The Tamil Nadu Assembly on Monday passed a Bill seeking to ‘dispense’ with the requirement for candidates to qualify in the National Eligibility-cum-Entrance Test (NEET) for admission to undergraduate medical courses in the State.
The Tamil Nadu Admission to Undergraduate Medical Degree Courses Bill, 2021 further sought to provide admission to these courses on the basis of the marks obtained in the qualifying examination [Class XII marks in Tamil Nadu] through “normalisation methods”, as was done before 2017.
[Two similar legislation passed in the Assembly during the erstwhile AIADMK regime did not receive the Presidential assent.]
‘Competent to regulate’
The Bill, moved by Chief Minister M.K. Stalin, contended that admission to medical courses was traceable to entry 25 of List III, Schedule VII of the Constitution, and the State was “competent to regulate” the same for the underprivileged social groups.
While the principal Opposition party, the AIADMK, extended its support to the government in passing the Bill, BJP members staged a walkout.
“It [NEET] festers inequality as it favours the rich and the more privileged class of society, who are able to afford special coaching apart from pursuing Class XII. It virtually barricades the underprivileged social groups from medical and dental education,” the Bill contended. It argued that NEET was against the equality clause enshrined in the Constitution.
After the UG course, students from the affluent class do not serve in rural areas, and often pursue postgraduate courses abroad, it said, adding that the number of serving doctors in the State was declining. It also termed ‘spurious’ the suggestion that NEET improved the standard of medical education.
“The standard of medical education is maintained during the UG course by following the syllabus and curriculum prescribed by the National Medical Commission and through exams conducted by the university before awarding the degree. Students who are not able to pass the university exams are not awarded degrees. Therefore, it is not during the admission stage that the standard of medical education is maintained,” the Bill argued.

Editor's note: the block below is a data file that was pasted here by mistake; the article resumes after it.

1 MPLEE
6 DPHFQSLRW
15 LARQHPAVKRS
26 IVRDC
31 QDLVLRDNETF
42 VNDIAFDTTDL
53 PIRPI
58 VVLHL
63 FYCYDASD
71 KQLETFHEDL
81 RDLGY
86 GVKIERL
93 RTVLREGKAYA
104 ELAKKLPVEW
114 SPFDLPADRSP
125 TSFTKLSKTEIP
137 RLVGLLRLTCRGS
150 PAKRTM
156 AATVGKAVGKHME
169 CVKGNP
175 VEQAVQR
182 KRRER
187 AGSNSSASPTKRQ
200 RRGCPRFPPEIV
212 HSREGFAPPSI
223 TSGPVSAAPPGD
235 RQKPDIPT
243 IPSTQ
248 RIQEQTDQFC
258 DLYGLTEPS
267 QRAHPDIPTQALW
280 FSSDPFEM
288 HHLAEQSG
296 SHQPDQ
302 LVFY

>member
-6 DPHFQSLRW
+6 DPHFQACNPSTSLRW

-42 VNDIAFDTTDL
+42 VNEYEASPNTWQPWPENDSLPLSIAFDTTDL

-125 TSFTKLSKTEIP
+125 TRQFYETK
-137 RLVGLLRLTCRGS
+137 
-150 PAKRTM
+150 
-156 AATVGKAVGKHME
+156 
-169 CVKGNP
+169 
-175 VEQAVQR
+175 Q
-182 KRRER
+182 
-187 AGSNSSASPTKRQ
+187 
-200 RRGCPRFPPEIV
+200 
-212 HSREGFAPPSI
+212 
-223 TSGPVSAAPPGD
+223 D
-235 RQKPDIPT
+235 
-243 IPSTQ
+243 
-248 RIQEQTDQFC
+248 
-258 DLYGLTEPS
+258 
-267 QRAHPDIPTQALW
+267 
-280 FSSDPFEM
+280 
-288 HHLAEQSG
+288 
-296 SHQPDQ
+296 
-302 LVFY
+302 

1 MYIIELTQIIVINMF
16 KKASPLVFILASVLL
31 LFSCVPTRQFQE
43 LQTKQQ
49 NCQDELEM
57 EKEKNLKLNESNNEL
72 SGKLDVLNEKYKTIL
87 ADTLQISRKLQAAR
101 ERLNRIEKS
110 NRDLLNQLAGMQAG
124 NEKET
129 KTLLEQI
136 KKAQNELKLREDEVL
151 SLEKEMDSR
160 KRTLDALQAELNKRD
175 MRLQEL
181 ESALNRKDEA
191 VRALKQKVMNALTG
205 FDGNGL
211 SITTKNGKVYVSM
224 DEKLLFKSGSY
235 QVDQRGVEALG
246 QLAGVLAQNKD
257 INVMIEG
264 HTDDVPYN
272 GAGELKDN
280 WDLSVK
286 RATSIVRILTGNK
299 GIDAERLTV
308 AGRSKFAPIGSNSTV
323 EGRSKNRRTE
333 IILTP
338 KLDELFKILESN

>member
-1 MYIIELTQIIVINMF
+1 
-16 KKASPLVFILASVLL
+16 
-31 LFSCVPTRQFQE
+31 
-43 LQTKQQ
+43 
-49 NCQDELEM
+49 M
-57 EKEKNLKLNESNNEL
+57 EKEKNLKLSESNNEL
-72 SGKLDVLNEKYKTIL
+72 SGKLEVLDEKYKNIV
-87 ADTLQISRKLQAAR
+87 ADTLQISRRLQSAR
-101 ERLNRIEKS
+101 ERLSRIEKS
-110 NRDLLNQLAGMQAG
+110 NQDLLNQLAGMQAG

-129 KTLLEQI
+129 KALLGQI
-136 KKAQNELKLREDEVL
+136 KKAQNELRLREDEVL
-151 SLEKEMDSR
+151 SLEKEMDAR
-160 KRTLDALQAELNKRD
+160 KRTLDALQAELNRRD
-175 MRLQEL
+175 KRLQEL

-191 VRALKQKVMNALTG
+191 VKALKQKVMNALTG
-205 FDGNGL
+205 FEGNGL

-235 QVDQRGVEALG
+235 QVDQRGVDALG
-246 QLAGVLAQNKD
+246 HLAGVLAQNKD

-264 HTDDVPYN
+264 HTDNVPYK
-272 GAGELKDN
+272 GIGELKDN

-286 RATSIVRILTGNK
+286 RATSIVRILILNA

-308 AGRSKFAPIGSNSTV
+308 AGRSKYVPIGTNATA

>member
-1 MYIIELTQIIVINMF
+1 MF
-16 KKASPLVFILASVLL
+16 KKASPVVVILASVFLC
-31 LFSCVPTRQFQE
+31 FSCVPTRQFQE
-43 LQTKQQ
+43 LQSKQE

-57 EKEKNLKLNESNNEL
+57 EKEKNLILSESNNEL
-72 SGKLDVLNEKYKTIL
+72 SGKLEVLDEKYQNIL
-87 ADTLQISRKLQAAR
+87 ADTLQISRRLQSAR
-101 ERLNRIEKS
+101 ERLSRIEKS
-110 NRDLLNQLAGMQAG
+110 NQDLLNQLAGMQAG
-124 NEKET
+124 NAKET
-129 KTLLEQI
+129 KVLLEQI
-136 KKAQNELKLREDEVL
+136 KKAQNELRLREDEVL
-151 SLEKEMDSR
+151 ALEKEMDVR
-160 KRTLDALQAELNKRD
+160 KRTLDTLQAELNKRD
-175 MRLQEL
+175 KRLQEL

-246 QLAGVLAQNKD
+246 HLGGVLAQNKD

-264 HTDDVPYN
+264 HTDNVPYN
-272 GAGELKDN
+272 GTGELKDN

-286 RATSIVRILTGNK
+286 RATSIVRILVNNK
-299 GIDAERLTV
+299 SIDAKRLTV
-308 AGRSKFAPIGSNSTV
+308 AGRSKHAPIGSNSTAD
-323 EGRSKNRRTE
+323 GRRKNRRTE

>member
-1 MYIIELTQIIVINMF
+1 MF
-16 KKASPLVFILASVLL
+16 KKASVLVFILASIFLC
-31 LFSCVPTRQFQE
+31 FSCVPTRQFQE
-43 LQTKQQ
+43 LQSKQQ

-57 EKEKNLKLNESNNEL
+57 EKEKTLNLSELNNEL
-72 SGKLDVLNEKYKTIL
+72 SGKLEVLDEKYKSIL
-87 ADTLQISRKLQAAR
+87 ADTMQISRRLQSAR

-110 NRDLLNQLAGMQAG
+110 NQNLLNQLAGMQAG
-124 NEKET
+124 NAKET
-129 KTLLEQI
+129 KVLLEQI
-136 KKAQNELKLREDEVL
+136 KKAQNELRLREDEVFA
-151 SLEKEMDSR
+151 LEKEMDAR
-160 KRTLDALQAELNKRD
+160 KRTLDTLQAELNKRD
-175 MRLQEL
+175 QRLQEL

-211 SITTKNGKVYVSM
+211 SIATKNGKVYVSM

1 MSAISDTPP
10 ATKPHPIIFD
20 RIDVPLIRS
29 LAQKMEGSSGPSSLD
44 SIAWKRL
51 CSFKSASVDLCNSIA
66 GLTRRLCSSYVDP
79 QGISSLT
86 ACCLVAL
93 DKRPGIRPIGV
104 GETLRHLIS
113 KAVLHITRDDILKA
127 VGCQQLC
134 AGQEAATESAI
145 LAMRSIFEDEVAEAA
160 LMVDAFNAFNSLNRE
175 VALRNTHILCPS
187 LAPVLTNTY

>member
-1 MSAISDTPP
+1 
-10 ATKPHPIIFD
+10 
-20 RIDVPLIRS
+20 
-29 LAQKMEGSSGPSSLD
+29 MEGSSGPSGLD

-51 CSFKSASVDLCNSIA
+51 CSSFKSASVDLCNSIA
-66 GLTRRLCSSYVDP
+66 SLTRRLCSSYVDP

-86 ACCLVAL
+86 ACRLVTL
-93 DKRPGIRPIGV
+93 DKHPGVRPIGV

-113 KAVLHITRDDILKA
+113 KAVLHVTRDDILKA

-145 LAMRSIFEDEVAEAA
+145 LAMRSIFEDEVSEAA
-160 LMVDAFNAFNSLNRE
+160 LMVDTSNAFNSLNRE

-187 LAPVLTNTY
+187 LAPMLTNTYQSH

The Bill said its aim was to ensure social justice, uphold equality and equal opportunity, protect all vulnerable student communities from discrimination and bring them into the mainstream of medical and dental education and, in turn, ensure robust public healthcare across Tamil Nadu, particularly in the rural areas.
The government’s decision followed a report from a high-level committee, headed by the retired High Court judge, Justice A.K. Rajan, which said NEET had “clearly undermined” the diverse societal representation in MBBS and higher medical studies, favouring mainly the affluent segment of society, while thwarting the dream of the underprivileged social groups to pursue medical education.
The panel concluded that if NEET continued for a few more years, the healthcare system of Tamil Nadu would be “very badly affected, and there may not be enough doctors” to be posted at Primary Health Centres or government hospitals, and the rural and urban poor may not be able to join the medical courses. It was in favour of immediate steps to eliminate NEET from being used in admission to medical programmes “at all levels”.
It further contended that NEET was not a fair or equitable method of admission, since it ‘favoured’ the rich and elite sections of society. The most affected groups were the students of Tamil medium; students having a rural background; those from government schools; those whose parental income was less than ₹2.5 lakh per annum; and socially disadvantaged groups like the Most Backward Classes (MBCs), the Scheduled Castes (SCs) and the Scheduled Tribes (STs).
Based on the report, the State government decided that admission to undergraduate courses in medicine, dentistry, Indian medicine and homoeopathy in the State shall be made only based on the marks obtained in the qualifying examination (Plus-Two).